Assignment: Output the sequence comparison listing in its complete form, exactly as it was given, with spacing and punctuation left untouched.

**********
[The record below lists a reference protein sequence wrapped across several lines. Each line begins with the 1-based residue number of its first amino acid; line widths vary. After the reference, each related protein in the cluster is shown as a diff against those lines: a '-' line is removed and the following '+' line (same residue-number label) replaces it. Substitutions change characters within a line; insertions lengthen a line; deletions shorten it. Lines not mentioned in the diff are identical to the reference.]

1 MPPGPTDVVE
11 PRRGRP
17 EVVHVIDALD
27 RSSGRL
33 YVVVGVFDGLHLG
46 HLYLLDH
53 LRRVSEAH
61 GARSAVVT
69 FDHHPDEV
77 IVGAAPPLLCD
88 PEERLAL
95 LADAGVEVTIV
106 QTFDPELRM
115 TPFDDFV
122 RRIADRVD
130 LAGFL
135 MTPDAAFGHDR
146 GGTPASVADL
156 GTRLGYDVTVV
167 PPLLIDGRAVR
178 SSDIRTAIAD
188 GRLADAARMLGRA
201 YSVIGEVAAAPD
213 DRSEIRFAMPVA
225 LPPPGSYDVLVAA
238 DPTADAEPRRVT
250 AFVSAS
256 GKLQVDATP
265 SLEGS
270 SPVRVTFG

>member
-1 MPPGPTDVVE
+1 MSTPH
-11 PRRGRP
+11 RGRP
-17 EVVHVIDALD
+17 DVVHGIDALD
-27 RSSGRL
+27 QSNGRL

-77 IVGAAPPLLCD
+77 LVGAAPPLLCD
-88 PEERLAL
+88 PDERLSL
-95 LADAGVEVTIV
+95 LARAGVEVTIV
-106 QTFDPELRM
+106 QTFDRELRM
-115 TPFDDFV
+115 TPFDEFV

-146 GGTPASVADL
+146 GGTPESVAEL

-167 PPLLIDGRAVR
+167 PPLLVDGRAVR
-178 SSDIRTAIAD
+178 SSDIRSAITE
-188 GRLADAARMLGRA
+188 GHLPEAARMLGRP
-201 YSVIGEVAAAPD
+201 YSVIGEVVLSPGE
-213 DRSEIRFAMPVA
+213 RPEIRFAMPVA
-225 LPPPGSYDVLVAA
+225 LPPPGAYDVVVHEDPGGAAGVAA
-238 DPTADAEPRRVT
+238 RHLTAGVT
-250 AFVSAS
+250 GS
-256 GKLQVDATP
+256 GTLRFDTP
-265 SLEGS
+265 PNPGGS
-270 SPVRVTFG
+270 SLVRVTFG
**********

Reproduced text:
[The record below lists a reference protein sequence wrapped across several lines. Each line begins with the 1-based residue number of its first amino acid; line widths vary. After the reference, each related protein in the cluster is shown as a diff against those lines: a '-' line is removed and the following '+' line (same residue-number label) replaces it. Substitutions change characters within a line; insertions lengthen a line; deletions shorten it. Lines not mentioned in the diff are identical to the reference.]

1 MPPGPTDVVE
11 PRRGRP
17 EVVHVIDALD
27 RSSGRL
33 YVVVGVFDGLHLG
46 HLYLLDH
53 LRRVSEAH
61 GARSAVVT
69 FDHHPDEV
77 IVGAAPPLLCD
88 PEERLAL
95 LADAGVEVTIV
106 QTFDPELRM
115 TPFDDFV
122 RRIADRVD
130 LAGFL
135 MTPDAAFGHDR
146 GGTPASVADL
156 GTRLGYDVTVV
167 PPLLIDGRAVR
178 SSDIRTAIAD
188 GRLADAARMLGRA
201 YSVIGEVAAAPD
213 DRSEIRFAMPVA
225 LPPPGSYDVLVAA
238 DPTADAEPRRVT
250 AFVSAS
256 GKLQVDATP
265 SLEGS
270 SPVRVTFG

>member
-1 MPPGPTDVVE
+1 MSTPH
-11 PRRGRP
+11 RGRP
-17 EVVHVIDALD
+17 DVVHGIDALD
-27 RSSGRL
+27 QSNGRL

-77 IVGAAPPLLCD
+77 LVGAAPPLLCD
-88 PEERLAL
+88 PDERLSL
-95 LADAGVEVTIV
+95 LARAGVEVTIV
-106 QTFDPELRM
+106 QTFDRELRM
-115 TPFDDFV
+115 TPFDEFV

-146 GGTPASVADL
+146 GGTPESVAEL

-167 PPLLIDGRAVR
+167 PPLLVDGRAVR
-178 SSDIRTAIAD
+178 SSDIRSAITE
-188 GRLADAARMLGRA
+188 GHLPEAARMLGRP
-201 YSVIGEVAAAPD
+201 YSVIGEVVLSPGE
-213 DRSEIRFAMPVA
+213 RPEIRFAMPVA
-225 LPPPGSYDVLVAA
+225 LPPPGAYDVVVHEDPGGAAGVAA
-238 DPTADAEPRRVT
+238 RHLTAGVT
-250 AFVSAS
+250 GS
-256 GKLQVDATP
+256 GTLRFDTP
-265 SLEGS
+265 PNPGGS
-270 SPVRVTFG
+270 SLVRVTFG